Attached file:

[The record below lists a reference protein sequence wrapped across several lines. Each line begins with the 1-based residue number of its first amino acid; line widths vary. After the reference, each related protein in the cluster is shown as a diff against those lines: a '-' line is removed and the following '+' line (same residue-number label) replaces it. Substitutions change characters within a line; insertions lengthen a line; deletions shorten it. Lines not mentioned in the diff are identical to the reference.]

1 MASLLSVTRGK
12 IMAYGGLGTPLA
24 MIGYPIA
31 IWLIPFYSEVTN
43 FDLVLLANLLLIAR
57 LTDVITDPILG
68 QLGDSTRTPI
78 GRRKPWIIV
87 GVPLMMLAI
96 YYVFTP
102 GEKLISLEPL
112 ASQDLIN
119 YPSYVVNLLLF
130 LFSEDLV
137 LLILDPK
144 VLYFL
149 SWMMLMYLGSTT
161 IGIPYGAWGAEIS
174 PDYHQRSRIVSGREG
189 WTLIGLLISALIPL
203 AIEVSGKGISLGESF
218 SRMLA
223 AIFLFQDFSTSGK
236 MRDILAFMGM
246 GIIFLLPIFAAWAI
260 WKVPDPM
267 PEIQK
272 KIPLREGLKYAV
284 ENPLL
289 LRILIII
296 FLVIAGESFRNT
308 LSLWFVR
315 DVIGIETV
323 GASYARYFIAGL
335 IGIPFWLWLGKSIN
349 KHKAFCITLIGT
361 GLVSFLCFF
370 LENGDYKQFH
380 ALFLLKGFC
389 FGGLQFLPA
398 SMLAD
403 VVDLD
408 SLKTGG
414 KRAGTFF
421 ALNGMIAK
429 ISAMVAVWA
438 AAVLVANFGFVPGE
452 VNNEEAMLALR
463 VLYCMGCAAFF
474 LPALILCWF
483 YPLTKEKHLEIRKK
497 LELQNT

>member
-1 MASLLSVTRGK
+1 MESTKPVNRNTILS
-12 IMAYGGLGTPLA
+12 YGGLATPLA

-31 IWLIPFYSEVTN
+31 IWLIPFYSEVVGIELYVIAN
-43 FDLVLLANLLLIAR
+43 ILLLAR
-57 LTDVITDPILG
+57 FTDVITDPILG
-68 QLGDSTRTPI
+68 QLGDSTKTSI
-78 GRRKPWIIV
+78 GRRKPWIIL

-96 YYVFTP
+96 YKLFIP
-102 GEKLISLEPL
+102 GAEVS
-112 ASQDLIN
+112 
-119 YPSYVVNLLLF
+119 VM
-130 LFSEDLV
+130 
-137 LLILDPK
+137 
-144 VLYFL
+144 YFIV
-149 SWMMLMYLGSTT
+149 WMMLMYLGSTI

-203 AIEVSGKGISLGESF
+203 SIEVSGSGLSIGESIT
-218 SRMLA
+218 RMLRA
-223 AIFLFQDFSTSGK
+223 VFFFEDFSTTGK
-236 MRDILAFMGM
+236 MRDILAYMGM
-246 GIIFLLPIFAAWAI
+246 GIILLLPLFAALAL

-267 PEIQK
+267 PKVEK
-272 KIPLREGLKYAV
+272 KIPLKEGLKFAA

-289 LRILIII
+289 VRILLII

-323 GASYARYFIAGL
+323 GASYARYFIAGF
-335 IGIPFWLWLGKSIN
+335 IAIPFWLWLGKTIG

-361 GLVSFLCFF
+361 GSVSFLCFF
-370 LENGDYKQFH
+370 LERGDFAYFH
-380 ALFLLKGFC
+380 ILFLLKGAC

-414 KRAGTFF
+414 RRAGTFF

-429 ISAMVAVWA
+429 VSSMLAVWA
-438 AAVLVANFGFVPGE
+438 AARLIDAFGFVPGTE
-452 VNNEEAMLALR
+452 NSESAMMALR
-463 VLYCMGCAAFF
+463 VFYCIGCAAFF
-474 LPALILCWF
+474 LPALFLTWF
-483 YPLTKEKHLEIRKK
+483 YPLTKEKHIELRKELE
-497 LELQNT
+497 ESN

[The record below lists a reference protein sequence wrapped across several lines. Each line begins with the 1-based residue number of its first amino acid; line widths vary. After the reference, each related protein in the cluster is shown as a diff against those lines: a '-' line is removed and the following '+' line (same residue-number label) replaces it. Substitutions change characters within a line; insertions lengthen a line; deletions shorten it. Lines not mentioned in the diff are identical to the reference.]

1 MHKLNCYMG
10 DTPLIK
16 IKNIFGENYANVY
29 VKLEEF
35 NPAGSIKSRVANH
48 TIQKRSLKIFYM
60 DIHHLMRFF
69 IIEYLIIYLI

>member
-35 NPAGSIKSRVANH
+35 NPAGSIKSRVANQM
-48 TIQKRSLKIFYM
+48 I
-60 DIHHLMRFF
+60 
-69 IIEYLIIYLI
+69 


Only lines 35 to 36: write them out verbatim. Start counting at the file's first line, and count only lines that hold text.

323 GASYARYFIAGL
335 IGIPFWLWLGKSIN